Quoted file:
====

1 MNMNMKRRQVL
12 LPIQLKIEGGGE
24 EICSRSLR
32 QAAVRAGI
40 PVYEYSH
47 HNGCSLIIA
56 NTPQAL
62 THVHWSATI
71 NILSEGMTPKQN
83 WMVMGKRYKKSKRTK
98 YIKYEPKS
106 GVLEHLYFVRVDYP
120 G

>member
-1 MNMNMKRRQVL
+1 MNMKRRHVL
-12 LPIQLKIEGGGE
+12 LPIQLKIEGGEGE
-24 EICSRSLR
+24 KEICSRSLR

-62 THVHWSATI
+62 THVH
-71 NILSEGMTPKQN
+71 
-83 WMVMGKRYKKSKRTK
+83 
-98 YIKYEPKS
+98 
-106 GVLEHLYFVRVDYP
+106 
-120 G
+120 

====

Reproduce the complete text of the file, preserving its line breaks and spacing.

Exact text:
1 MNMNMKRRQVL
12 LPIQLKIEGGGE
24 EICSRSLR
32 QAAVRAGI
40 PVYEYSH
47 HNGCSLIIA
56 NTPQAL
62 THVHWSATI
71 NILSEGMTPKQN
83 WMVMGKRYKKSKRTK
98 YIKYEPKS
106 GVLEHLYFVRVDYP
120 G

>member
-1 MNMNMKRRQVL
+1 MNMKRRHVL
-12 LPIQLKIEGGGE
+12 LPIQLKIEGGEGE
-24 EICSRSLR
+24 KEICSRSLR

-62 THVHWSATI
+62 THVH
-71 NILSEGMTPKQN
+71 
-83 WMVMGKRYKKSKRTK
+83 
-98 YIKYEPKS
+98 
-106 GVLEHLYFVRVDYP
+106 
-120 G
+120 